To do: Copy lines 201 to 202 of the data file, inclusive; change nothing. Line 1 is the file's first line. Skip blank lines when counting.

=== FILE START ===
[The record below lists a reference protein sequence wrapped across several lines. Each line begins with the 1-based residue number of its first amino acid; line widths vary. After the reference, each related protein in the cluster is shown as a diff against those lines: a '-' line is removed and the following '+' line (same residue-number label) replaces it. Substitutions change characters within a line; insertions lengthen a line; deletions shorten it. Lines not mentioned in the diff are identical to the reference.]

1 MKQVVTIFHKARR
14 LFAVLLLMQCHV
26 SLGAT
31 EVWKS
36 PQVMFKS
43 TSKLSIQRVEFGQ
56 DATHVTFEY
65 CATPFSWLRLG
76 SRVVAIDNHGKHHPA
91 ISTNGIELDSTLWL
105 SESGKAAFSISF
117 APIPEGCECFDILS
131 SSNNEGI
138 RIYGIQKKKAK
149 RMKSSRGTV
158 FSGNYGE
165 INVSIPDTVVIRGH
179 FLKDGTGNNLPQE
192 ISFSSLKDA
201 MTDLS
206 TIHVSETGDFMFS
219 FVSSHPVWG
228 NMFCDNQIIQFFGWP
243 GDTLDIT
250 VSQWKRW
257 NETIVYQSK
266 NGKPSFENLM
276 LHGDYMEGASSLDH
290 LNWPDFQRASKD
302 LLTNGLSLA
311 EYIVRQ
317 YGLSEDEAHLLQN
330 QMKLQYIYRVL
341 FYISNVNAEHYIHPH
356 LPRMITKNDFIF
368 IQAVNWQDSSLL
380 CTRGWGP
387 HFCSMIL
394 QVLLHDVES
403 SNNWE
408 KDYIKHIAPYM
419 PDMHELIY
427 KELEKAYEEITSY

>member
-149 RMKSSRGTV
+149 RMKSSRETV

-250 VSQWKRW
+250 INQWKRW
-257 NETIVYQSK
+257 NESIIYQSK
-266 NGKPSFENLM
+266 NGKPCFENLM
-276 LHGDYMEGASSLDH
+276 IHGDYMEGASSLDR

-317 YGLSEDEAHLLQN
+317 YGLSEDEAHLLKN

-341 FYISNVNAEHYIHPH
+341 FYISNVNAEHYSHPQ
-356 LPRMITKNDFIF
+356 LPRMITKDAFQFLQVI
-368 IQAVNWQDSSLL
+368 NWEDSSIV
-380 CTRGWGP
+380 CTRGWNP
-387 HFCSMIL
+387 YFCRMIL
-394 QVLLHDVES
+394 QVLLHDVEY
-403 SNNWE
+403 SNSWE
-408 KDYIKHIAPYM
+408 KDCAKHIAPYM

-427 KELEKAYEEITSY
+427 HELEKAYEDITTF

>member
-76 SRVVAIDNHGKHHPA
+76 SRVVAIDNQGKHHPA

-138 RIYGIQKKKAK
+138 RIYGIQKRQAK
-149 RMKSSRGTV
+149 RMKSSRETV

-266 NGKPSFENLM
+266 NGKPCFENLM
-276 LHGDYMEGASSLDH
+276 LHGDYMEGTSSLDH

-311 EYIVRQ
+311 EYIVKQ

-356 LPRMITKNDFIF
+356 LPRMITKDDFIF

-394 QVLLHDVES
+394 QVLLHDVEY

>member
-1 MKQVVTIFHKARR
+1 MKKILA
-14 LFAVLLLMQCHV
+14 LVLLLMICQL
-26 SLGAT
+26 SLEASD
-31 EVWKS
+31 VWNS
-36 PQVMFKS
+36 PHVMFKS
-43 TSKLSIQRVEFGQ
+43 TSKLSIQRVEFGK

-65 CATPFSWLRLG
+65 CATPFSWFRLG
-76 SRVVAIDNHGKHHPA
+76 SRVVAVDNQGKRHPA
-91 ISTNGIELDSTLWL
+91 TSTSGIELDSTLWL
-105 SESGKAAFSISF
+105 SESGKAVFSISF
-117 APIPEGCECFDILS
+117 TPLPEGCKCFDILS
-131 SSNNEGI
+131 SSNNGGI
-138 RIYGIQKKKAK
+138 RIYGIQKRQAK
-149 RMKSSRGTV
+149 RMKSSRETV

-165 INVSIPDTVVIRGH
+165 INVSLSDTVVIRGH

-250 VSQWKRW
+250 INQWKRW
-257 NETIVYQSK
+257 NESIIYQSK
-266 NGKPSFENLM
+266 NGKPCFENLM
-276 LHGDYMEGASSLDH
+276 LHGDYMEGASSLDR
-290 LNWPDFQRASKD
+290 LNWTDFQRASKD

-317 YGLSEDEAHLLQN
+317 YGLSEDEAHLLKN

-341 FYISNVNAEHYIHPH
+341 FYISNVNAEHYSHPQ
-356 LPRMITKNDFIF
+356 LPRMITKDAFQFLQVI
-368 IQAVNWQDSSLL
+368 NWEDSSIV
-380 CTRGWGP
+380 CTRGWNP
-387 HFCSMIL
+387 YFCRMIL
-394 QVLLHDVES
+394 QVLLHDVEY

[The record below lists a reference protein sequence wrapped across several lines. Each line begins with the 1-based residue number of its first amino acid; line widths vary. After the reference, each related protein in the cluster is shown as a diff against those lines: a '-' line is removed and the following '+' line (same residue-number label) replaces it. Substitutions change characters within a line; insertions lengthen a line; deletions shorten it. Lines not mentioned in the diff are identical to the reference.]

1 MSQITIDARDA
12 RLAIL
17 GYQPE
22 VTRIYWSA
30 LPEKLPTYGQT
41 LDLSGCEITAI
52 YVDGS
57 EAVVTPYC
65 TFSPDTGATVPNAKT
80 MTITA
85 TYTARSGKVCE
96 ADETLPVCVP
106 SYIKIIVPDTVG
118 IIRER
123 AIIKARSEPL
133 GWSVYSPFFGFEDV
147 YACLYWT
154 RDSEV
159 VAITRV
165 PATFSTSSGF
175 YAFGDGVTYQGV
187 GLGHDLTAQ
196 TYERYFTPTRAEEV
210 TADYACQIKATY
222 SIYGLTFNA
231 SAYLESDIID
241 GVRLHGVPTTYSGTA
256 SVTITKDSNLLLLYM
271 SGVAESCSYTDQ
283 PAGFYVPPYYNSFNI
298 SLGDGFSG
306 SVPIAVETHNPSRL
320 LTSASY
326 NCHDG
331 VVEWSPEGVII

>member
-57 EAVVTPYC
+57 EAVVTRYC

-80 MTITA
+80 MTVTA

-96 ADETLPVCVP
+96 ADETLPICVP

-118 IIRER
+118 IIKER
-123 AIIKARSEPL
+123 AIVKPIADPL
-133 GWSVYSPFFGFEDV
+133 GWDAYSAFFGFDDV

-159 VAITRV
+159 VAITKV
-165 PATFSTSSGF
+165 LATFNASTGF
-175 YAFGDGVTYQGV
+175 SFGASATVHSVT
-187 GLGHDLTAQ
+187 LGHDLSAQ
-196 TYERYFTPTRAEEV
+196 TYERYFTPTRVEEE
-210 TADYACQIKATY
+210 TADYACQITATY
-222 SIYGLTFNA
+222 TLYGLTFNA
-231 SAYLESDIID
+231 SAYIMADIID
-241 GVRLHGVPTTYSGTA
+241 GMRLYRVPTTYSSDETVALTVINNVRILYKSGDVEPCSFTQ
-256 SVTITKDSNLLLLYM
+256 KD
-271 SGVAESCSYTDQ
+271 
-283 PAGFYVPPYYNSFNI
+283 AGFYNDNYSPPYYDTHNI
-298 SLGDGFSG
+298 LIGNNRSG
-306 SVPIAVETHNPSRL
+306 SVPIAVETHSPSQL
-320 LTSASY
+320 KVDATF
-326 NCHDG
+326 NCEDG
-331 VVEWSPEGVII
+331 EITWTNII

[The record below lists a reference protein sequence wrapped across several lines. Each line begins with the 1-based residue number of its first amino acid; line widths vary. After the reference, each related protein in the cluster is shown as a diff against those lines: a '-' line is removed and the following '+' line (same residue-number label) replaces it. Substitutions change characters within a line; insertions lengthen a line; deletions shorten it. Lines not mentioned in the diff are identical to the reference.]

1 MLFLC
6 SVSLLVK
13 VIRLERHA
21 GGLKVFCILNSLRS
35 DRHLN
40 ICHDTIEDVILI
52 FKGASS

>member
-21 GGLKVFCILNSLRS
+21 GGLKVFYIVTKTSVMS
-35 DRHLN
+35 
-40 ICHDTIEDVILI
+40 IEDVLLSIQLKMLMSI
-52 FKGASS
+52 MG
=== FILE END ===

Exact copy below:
-175 YAFGDGVTYQGV
+175 SFGASATVHSVT